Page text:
You know, I’ve heard clients get worked up about it. But in 30 years, I’ve never had that experience. Because, again, it goes to understanding and delivering a consistent service that you can articulate to clients so they can understand the value of that service. But portfolio management again, and I stress this, it’s a professional service. Unlike other professional services, accounting, legal, audit, there is amanagement fee. And because the relationship with the PM is a direct relationship to the client, no middleman fees tend to be lower, not higher. So fees may vary depending on the size of the account, their professional fees, they are transparent, and they are tax deductible for tax accounts. So I think maybe there’s a miscommunication out there, somewhere. I don’t see it a lot in my practice I never have. But again, maybe that’s confusion in the market as to what a Portfolio Manager is versus other titles. But that’s all I can share from my experience, if you articulate what you’re going to do if you have the right client in the first place that you were dealing with and they understand the value. It really isn’t an issue because it’s a professional service like others that they have on their team.
Sarah Widmeyer 15:11
Yeah, yeah. Awesome. Okay. Thank you, Marc. So then, how would clients ensure that they’re receiving fair value when they team up with a Portfolio Manager? And what questions should they be asking? Well, this
Marc Dalpe 15:26
Well this is a hard one to answer, Portfolio Managers have a track record of performance. Therefore, we can easily measure their impact on value creation, how an individual would have fared if he’d be going on his own is impossible to do. But odds are that the seasoned professional would be doing a better job than the occasional amateur track record of past results of Portfolio Managers can be compared between themselves. And also versus benchmark or indices, each Portfolio Manager as a background experience, and history that can be evaluated. But they also have a style, or a way of doing things that can be inquired about. Some have a macro or top-down approach out there is a bottom-up approach mostly focused on stock selection, some favour equities of larger corporations, other smaller, fast-growing companies, some are focused on North America, others have an international scope, to each his own. An individual investor should be comfortable with the Portfolio Manager’s result as much as with the style. Also, good communication between the client investor and the Portfolio Manager is extremely important, paramount. The client should inquire about what the manager has in place to deliver on good and irregular communications.
Sarah Widmeyer 16:52
Great, thank you. So Rob, then, if I may ask you. So if we have a listener, thinking about the sounds pretty good, I think I would like to work with a Portfolio Manager? How can one get started? And how can one find the one that’s right for them?
Rob Panes 17:13
Great question. The traditional way is they ask their friends, who do you deal with? But be specific. Is the person who you’re dealing with a discretionary Portfolio Manager? Do they have a process that’sdefined that they’ve communicated to you, and this might yield the name or two. But in addition, if it were me, here’s what I would do. I might call the manager of the local brokerage firm that’s near me or a brokerage firm who I want to deal with. And I would describe who I am in terms of an investor, I would describe my investment goals, I would describe my risk tolerance. And I would ask that manager for names of three Portfolio Managers who might fit the bill. The managers generally know the Portfolio Managers who they’re working for very well, they know their style, they understand how they deal with markets, with clients, what their process is. So I would start with that, and I would speak to three people. And what you’d need to do is I would take a half an hour or 45 minutes with each person asking questions, you know, there’s an old line in our industry that says people will spend more time looking for a new suit, than they will making a $50,000 investment decision. So spend the time, speak to the PMs, they’ll be more than happy to speak to you. And then find somebody who understands you, someone who you feel that you’re comfortable working with. And you have to understand this analogy of the suit by this is a five probably a five to ten year commitment you’re about to make, don’t make it lightly. Make sure that you get it right. Ask the Portfolio Manager about their investment style, and about how often they will communicate with you. So that when you finally do make your decision, you’re really comfortable with the person that you are talking to. I would say on Val’s point about fees, I think that the fee question is one of the least important in this whole decision making process. The way you work with your PM is much more important than whether an extra quarter of 1% or not is cut off the price of the service and is much more valuable in the long run. What is that line about? People remember the value long after they’ve forgotten the price. Those are the steps that I would take to find a Portfolio Manager.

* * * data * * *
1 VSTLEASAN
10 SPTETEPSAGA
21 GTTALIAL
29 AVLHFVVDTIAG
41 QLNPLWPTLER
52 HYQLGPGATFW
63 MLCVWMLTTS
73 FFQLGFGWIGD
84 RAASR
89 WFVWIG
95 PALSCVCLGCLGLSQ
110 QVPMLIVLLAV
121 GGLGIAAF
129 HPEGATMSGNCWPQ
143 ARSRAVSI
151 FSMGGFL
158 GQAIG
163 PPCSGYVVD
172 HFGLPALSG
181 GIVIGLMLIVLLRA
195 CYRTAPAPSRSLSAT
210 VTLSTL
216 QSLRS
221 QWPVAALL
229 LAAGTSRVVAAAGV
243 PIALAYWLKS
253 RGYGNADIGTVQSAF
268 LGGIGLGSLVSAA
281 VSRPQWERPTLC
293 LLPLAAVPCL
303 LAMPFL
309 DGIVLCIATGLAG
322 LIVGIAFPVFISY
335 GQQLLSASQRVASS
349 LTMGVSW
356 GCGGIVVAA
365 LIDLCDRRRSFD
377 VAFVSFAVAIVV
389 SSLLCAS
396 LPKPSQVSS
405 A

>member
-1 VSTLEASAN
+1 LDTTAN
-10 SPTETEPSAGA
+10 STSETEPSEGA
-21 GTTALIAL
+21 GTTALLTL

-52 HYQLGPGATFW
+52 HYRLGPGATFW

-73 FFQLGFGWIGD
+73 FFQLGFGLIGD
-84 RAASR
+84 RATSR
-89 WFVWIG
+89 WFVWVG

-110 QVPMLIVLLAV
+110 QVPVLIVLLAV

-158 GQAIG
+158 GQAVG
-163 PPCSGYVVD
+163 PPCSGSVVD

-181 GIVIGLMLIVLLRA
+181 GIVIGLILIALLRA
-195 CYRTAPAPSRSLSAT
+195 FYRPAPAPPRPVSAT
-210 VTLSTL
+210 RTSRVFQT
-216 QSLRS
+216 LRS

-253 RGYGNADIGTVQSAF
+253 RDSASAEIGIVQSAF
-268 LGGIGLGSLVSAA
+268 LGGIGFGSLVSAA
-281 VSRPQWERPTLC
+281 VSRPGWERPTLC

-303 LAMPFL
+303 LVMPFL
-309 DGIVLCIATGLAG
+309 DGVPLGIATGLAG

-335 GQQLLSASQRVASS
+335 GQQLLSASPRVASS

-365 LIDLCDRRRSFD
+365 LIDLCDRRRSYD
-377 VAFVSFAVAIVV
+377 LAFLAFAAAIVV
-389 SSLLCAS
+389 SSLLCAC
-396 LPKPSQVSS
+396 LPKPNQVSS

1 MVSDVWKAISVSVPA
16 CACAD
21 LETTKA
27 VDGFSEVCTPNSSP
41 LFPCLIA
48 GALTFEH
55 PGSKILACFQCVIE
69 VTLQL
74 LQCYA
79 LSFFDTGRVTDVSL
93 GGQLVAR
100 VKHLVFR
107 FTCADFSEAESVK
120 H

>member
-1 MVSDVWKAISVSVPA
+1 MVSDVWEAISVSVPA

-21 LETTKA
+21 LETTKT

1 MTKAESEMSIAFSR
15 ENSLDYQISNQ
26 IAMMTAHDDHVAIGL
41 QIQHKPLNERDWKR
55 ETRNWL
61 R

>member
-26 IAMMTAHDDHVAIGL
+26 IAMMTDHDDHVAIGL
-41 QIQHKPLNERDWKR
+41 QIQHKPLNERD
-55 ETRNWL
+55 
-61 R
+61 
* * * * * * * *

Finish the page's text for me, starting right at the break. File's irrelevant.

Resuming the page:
Sarah Widmeyer 19:40
Yeah, that’s great advice. And just echoing all of your comments I would say in the absence of value, fee becomes cost becomes an issue. If you feel like you’re being well served, well understood, and it’s a good fit for you and you’re getting good value, then fee is not a concern.
Sarah Widmeyer 20:08
As we close out, we’re going to do a quick round table, and Val, I feel like I’m always starting with you, but I know you can take it. So, in one sentence, please sum up the value of working with a Portfolio Manager. Over to you.
Valerie Wowryk 20:23
Okay, because the Portfolio Manager can articulate their investment philosophy and the client understands that right from the start of the relationship, you and your client are aligned. Now, the only thing that Portfolio Manager has to do after that is consistently deliver that, and it’s a good relationship.
Sarah Widmeyer 20:47
Awesome, thank you, Marc?
Marc Dalpe 20:49
It would be the same reason someone would give for a heart surgeon, a car mechanic, or at construction entrepreneur. This is what we do. We are trained for this. We spent 10 hours a day doing it. And I’ve been doing it for 1020 or 20 years, very little individual investors of our knowledge and experience. Amateurs want to go fast. Portfolio Managers want to go far.
Sarah Widmeyer 21:16
Awesome. And Rob?
Rob Panes 21:19
I like their answers. But I will say that there’s values very strong value in finding someone who will act as a fiduciary on your behalf, will find the proper financial solution for you. And we’ll help you to meet your needs and achieve your goals and your financial aspirations.
Sarah Widmeyer 21:39
Thank you. So as we’ve heard, there are many benefits to partnering with a Portfolio Manager. For some, it means peace of mind when it comes to their wealth, and often it can turn into a decade’s long relationship if done well. If you’re interested in learning more about the number of wonderful Portfolio Managers at Richardson Wealth, please visit our website. And remember to follow Richardson Wealth on LinkedIn for the latest and wealth strategies. Conversations on Wealth is available wherever you get your podcasts. Thank you all for listening today. Thank you to my guests, Val, Marc and Rob and please join me again, until next time.